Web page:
A departure from my usual articles about writing and marketing, I thought I’d share some data analysis with you this month. I wrote about using data to tell a story two years ago and had a great response so thought it was worth revisiting.
For those readers who have been following this newsletter for a number of years you will know I’m now in the third year of my PhD. This is the year when everything I’ve been doing over the past two years is starting to come together and I can see how my project will actually look (it’s about time!).
Where does data fit into journalism?
One thing the uni has been very keen for me to do is interact with my peers. This has a twofold effect in that it helps me build a network around my research interest, but also gets me to step outside my little study bubble and share what it is I’m working on with others. I now research in an office with four other PhD candidates, and last week I was asked to share my research methods with the digital technology special interest group I’m a member of. The data I’m sharing here is what I put together for the presentation.
Before I go too much further, I should refresh your memory on my research topic. I am looking at how journalists use social media texts to report on crisis events. To do this I am investigating three key crisis events from the UK – the London Bombings, UK Riots and Lee Rigby’s murder. These events span an eight-year period between 2005 and 2013, which gives me a chance to track longitudinal developments in journalist’s use of user-generated social media texts as a news source.
How I track the data
For each of the crisis events I’m studying I have analysed a two-week sample of newspaper reports from The Guardian’s print archives. You can see from this image of my raw data about the London Bombings in July 2005, that I recorded the data, headline (with a link to the electronic archive), section the article appeared in, topic of the article, key words and journalist bylines. Once I removed duplicates, letters, TV guide, gig guide, stock market listings etc I had 3980 articles to analyse. From this figure I found 406 articles where journalists specifically reported on the bombings.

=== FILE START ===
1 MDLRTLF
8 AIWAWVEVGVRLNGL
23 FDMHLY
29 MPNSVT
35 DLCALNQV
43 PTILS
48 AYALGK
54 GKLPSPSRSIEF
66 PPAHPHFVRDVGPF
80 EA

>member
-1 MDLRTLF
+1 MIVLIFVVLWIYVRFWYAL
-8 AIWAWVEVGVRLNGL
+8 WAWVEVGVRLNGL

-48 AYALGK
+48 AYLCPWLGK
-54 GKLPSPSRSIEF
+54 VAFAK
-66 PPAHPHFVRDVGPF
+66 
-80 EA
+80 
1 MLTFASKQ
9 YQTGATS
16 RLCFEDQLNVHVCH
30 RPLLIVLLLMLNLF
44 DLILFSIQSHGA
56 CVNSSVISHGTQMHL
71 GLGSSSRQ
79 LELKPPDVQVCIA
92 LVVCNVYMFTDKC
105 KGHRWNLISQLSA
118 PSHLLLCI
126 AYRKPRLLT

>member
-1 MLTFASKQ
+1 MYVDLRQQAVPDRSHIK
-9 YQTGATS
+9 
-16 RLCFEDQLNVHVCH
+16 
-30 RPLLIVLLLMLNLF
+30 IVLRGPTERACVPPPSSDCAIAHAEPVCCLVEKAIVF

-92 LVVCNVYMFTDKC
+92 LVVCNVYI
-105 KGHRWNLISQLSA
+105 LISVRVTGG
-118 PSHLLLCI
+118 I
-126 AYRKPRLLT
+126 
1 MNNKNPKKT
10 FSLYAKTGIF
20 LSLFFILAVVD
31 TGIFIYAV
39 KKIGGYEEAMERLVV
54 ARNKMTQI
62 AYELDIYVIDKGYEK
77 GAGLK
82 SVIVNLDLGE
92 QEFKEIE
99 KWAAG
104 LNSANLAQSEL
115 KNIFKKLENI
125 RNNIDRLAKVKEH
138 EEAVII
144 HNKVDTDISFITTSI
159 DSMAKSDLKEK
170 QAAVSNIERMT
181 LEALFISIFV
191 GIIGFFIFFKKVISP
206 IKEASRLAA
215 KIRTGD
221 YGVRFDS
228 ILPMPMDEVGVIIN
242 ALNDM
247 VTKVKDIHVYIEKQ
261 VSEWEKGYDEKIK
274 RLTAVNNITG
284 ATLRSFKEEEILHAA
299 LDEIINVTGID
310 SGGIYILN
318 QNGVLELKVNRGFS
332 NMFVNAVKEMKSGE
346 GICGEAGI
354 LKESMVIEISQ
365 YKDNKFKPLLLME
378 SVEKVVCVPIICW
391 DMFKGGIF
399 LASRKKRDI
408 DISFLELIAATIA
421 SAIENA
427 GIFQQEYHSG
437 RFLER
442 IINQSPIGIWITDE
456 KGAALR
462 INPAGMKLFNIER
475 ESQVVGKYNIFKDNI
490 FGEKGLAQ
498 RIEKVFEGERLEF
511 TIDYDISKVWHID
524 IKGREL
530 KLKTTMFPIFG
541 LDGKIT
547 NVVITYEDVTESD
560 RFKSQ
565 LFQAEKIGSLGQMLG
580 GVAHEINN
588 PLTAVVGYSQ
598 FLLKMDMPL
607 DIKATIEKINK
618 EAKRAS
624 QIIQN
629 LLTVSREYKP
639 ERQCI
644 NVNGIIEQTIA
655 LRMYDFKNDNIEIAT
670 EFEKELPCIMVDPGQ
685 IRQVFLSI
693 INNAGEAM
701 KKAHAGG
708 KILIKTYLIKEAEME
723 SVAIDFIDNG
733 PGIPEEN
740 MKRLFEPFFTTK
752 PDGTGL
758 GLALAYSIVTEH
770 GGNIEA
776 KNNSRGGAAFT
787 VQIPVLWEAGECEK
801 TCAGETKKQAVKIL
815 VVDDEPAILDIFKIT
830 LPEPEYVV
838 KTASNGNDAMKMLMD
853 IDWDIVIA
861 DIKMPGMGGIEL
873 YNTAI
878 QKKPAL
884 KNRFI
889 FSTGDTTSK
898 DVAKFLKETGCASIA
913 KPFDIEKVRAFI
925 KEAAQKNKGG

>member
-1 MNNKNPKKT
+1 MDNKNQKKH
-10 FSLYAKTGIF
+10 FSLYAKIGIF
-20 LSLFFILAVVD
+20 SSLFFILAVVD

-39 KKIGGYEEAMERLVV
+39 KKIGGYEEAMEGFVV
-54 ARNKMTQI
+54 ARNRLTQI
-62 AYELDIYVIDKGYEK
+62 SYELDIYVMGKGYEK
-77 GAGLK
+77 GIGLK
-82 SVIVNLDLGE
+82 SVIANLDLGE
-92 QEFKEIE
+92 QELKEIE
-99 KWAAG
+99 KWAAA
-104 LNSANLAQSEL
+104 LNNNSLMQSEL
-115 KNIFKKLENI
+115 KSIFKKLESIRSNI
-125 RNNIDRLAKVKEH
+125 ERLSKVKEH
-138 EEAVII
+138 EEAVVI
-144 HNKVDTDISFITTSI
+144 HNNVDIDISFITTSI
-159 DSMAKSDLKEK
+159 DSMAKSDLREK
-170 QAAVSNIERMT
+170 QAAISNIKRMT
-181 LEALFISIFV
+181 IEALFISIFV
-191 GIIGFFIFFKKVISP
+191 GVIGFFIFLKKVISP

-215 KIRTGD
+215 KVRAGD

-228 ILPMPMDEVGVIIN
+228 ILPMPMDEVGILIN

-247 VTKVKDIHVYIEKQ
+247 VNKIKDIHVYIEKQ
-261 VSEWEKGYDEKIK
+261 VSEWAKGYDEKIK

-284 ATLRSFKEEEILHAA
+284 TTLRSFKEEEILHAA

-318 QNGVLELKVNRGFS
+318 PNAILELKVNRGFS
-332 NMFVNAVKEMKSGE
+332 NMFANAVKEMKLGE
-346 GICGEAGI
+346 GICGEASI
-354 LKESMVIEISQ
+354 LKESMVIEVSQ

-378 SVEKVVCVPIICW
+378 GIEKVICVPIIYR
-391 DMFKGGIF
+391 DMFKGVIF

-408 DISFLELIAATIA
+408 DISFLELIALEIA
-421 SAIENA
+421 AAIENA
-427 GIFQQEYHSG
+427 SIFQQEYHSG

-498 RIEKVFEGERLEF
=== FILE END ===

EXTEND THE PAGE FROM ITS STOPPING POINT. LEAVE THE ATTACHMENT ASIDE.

I conducted a content analysis of the 406 bombings articles to find the articles where social media was a factor, ie used as a news source or mentioned in the article. This gave me 16 articles, which I then coded to ascertain the type of social media text that had been mentioned, used or quoted in the article, ie photo, video, blog post etc.
To clarify the London Bombings data, I took a count of the number and types of social media texts and then graphed them by date. This shows which days social media texts featured more prominently, as well as the totals for text types. From this I can see social media texts contributed by members of the public and then co-opted by Guardian journalists in their reporting peaked on July 11, 2005, four days after the bombings. The graph also shows me that photos and blog posts were the most used/quoted texts.
The London Bombings case was the smallest of the three I studied in terms of data collection. As mentioned above, I coded 16 articles from the raw sample of 3980 originally. My analysis of the UK Riots in August 2011 and Lee Rigby’s death in May 2013 was more involved, as social media had become a much bigger factor in crisis reporting by then. Here are the figures:
- Riots – raw sample = 3551 articles, final sample = 112 articles
- Rigby – raw sample = 3472 articles, final sample = 39 articles
This image shows my coding process for the riot sample. I used different colours for different dates to help me get a handle on the data. When I printed the Excel file out it spanned 20 pages that I then had to pin and staple together so I could read it!
To arrive at these three samples I read more than 14,000 articles from The Guardian’s archives, which took me around nine months. Reducing all that work to a few hundred words and some graphs seems almost criminal, but what I gained from the exercise is a far greater understanding of the role social media plays in crisis reporting.
Is data something you like playing around with? Tell me how you use data to tell stories.